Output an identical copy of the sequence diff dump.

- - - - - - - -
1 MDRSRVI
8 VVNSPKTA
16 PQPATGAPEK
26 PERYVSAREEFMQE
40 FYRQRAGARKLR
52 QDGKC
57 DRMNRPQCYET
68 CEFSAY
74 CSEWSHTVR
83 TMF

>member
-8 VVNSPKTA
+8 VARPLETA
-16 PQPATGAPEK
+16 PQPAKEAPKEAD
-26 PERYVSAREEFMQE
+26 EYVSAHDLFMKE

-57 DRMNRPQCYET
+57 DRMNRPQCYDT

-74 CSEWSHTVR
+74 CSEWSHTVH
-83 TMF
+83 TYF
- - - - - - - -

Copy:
1 MDRSRVI
8 VVNSPKTA
16 PQPATGAPEK
26 PERYVSAREEFMQE
40 FYRQRAGARKLR
52 QDGKC
57 DRMNRPQCYET
68 CEFSAY
74 CSEWSHTVR
83 TMF

>member
-8 VVNSPKTA
+8 VARPLETA
-16 PQPATGAPEK
+16 PQPAKEAPKEAD
-26 PERYVSAREEFMQE
+26 EYVSAHDLFMKE

-57 DRMNRPQCYET
+57 DRMNRPQCYDT

-74 CSEWSHTVR
+74 CSEWSHTVH
-83 TMF
+83 TYF